Features 2 minutes 21 March 2024

Sendero charms guests with surf culture and sustainability

Consider this a sign to book your next trip.

After spending four days at Sendero, a charming boutique hotel in Nosara, Costa Rica, I’m already planning a trip back.

Surrounded by lush trees, kind staff, baked goods by the pool and accommodations that include an outdoor shower with a view of the jungle, it was hard to leave. The space lends itself to both relaxation and adventure, with a tree-lined pool at the center of the hotel and surfboards lined up in a small room at the hotel’s entry, ready to be rented and taken out on the ocean, which is just steps away.

Along with pool and beach access, guests can participate in workout classes, surf and yoga sessions instructed by locals, meals hosted by celebrity chef Olivier Palazzo and off-site excursions like ATV rides.

A commitment to sustainability

With a tree growing through the ceiling in the dining area, the 25-room hotel exudes a commitment to nature, sustainability and comfort. The co-founders, Stefanie Tannenbaum and Sarah Kosterlitz—who originally met through mutual friends during a Nosara surf trip in 2018—also made an effort to build the hotel around the pre-existing vegetation. In addition, all of the materials that were used in the construction of the hotel, including tiles, wood and concrete, were either recycled or locally sourced. And when it comes to water sourcing, the team at Sendero regularly harvests rainwater and treats blackwater to be reused for irrigation.

Alexis Benveniste
Alexis Benveniste

How it all started

In 2018, Kosterlitz was already living in Nosara and Tannenbaum “instantly fell in love with Nosara and felt drawn to go deeper” during her visit. But it wasn’t until January 2020—when Tannenbaum came to Nosara for what was supposed to be a three-month trip with her husband and one-year-old son—that everything changed. The planned three-month stay took an unexpected turn due to the pandemic and resulted in an “extended quarantine” in the secluded beach town. “It was the community that drew me in and made me want to stay and eventually build my life here,” she adds. Now, Stefanie splits her time between Nosara and Massachusetts. 

Justin Aharoni
Justin Aharoni

Beginning with a coworking space

The pair initially teamed up to create a coworking space. “When I was in Nosara during quarantine, our rental home had its limitations with unreliable internet and limited space,” Tannenbaum recalls. It prompted her to daydream about the comforts of her office back in New York City. “Drawing from my expertise in luxury office spaces and playful boutique hotels, I started envisioning the concept of a resort town office space,” Tannenbaum says. “When I shared this idea with Sarah, she was totally on board, and together, we poured our energy into further developing the concept.” And in December 2021, Outpost was born.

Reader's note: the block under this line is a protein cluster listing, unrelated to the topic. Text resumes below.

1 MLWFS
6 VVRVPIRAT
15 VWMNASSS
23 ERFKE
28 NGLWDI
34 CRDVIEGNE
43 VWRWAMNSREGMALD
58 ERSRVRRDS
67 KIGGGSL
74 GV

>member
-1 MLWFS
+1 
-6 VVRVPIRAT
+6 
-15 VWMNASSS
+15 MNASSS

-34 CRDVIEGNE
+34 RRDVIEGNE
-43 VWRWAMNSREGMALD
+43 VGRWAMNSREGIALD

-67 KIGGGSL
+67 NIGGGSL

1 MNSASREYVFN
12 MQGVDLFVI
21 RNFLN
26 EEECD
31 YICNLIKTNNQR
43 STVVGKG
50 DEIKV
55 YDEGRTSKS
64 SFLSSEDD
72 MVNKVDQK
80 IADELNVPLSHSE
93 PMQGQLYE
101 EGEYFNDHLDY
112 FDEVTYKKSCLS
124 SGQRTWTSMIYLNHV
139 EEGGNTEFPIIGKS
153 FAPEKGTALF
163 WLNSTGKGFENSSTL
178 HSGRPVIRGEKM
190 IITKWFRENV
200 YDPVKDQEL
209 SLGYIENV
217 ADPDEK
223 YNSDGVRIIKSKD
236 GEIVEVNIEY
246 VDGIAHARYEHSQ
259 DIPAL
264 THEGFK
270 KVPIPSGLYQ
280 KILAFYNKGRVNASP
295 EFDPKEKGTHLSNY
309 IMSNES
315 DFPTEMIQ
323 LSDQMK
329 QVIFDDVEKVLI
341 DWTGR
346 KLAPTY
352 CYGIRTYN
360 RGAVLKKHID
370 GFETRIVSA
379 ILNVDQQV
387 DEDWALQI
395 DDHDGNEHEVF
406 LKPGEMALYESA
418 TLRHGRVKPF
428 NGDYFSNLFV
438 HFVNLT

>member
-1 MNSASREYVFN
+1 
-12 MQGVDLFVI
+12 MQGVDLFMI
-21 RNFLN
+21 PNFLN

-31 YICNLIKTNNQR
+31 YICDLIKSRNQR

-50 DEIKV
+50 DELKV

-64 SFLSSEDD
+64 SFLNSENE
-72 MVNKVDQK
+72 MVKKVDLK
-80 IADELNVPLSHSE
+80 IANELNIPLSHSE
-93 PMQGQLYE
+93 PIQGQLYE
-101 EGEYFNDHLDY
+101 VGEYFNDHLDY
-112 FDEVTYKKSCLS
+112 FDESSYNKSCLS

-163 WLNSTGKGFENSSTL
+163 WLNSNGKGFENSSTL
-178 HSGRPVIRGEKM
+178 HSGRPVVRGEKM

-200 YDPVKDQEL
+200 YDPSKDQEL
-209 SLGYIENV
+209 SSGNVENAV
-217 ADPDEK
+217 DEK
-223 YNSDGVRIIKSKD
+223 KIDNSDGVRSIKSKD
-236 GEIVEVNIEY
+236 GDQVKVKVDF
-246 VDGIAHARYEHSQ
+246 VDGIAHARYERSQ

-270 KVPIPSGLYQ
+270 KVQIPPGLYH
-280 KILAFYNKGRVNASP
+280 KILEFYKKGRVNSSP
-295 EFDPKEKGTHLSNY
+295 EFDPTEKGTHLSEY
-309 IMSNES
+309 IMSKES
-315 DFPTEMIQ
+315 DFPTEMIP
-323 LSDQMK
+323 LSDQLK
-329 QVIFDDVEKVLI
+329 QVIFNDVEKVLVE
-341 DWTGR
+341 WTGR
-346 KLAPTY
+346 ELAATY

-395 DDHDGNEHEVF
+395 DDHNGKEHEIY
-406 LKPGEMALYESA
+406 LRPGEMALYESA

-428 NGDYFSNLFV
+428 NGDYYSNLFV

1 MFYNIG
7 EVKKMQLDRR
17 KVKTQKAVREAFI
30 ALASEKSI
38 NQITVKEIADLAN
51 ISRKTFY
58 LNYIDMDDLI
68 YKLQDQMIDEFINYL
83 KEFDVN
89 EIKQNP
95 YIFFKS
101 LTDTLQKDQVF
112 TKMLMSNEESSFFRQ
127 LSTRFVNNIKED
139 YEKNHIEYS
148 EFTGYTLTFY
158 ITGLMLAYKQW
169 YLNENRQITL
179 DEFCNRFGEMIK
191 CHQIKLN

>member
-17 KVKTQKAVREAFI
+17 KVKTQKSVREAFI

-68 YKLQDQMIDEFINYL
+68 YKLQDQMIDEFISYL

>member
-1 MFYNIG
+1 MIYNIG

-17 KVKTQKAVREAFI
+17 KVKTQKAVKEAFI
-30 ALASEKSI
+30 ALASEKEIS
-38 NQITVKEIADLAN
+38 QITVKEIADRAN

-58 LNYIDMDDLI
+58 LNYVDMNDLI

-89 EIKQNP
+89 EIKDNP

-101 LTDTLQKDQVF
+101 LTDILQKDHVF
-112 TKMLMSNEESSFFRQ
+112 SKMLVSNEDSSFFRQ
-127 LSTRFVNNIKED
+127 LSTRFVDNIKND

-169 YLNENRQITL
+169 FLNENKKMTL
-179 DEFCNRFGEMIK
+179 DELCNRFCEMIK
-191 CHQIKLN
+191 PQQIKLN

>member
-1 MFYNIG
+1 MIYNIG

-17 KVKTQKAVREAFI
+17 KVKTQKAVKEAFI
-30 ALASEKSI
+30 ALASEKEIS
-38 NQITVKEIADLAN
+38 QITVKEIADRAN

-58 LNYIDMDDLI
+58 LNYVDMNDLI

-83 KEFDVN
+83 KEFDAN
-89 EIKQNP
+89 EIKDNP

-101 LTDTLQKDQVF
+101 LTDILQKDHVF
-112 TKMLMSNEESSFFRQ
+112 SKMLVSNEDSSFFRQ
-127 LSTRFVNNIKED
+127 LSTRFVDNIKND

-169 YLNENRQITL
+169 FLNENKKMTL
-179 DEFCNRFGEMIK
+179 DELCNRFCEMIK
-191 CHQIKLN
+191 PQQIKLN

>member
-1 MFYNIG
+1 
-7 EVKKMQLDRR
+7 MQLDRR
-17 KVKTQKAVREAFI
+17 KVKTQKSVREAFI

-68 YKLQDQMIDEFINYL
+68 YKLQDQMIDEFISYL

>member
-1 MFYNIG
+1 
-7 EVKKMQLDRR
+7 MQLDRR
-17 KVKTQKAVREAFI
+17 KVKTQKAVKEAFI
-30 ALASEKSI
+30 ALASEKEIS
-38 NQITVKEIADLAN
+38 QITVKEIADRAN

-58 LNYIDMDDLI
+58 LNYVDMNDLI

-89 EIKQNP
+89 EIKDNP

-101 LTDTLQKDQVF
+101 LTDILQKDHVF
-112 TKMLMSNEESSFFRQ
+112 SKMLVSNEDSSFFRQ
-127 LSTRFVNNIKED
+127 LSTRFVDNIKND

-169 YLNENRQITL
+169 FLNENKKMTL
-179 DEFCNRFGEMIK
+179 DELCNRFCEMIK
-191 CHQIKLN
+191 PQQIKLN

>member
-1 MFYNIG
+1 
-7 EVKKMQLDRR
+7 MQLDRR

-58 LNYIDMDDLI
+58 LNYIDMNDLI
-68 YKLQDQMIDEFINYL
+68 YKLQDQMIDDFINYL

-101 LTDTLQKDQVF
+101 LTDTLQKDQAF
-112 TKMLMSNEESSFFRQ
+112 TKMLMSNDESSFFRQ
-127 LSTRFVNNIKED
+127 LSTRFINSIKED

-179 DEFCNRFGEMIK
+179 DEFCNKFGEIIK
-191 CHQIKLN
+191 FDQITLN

Kosterlitz and Tannenbaum had just opened Outpost when they started construction on Sendero, and now, hotel guests have access to the members-only workspace during their stays. “After going through the process of building and opening our first business in Nosara, it felt natural to do a second,” Kosterlitz says. And Tannenbaum had a dream of owning her own hotel. “I realized that the same potential I had witnessed in New England resort towns could be found right here in Nosara,” she adds.

Alexis Benveniste
Alexis Benveniste

Connecting with the community

The duo makes an effort to stay connected to the community in Nosara, which began with their first project, Outpost. Kosterlitz and Tannenbaum worked with a local Costa Rican team that handled the architecture, design, construction and operations of the space. That intention and effort also carried over to the creation of Sendero and served as the heart of the project. All of the hotel’s employees are Costa Rica natives.

With that in mind, Tannenbaum and Kosterlitz have made an effort to create a culture of opportunity and growth. “Throughout the operations, we focus on sourcing employees from Nosara,” says Tannenbaum. “Whenever there is an opportunity for somebody to grow within the team, we always train them to align their abilities with new possibilities so they can grow within the organization,” she shares. She added that the team provides English classes for employees and encourages professional growth through therapy sessions.

The local culture is present at every turn. The in-house surf school, Chorotegas Surf School, is locally owned. The owner is the grandchild of Chorotega natives from a native community  based in Guanacaste. And deCERCA, the hotel’s art gallery that sits on the premises next to the dining area, features different Costa Rican artists every month. “We believe that through these localized efforts, we contribute positively to both the Nosara and Costa Rican communities,” Tannenbaum says.

Justin Aharoni
Justin Aharoni

Hero image: Justin Aharoni


Keep Exploring - Stories we think you will enjoy reading